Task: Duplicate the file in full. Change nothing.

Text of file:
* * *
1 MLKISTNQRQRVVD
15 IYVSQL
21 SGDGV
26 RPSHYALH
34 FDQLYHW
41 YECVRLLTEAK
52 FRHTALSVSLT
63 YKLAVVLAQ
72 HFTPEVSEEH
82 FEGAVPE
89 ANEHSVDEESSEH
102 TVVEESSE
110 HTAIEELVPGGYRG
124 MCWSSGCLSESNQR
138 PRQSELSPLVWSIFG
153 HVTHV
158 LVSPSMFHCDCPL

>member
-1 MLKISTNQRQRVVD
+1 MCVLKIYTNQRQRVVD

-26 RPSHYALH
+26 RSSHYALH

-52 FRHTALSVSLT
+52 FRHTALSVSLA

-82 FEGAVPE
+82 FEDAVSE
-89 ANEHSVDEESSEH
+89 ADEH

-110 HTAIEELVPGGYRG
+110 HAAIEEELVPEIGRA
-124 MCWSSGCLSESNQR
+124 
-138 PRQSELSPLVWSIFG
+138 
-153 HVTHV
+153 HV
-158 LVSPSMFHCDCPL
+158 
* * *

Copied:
1 MLKISTNQRQRVVD
15 IYVSQL
21 SGDGV
26 RPSHYALH
34 FDQLYHW
41 YECVRLLTEAK
52 FRHTALSVSLT
63 YKLAVVLAQ
72 HFTPEVSEEH
82 FEGAVPE
89 ANEHSVDEESSEH
102 TVVEESSE
110 HTAIEELVPGGYRG
124 MCWSSGCLSESNQR
138 PRQSELSPLVWSIFG
153 HVTHV
158 LVSPSMFHCDCPL

>member
-1 MLKISTNQRQRVVD
+1 MCVLKIYTNQRQRVVD

-26 RPSHYALH
+26 RSSHYALH

-52 FRHTALSVSLT
+52 FRHTALSVSLA

-82 FEGAVPE
+82 FEDAVSE
-89 ANEHSVDEESSEH
+89 ADEH

-110 HTAIEELVPGGYRG
+110 HAAIEEELVPEIGRA
-124 MCWSSGCLSESNQR
+124 
-138 PRQSELSPLVWSIFG
+138 
-153 HVTHV
+153 HV
-158 LVSPSMFHCDCPL
+158 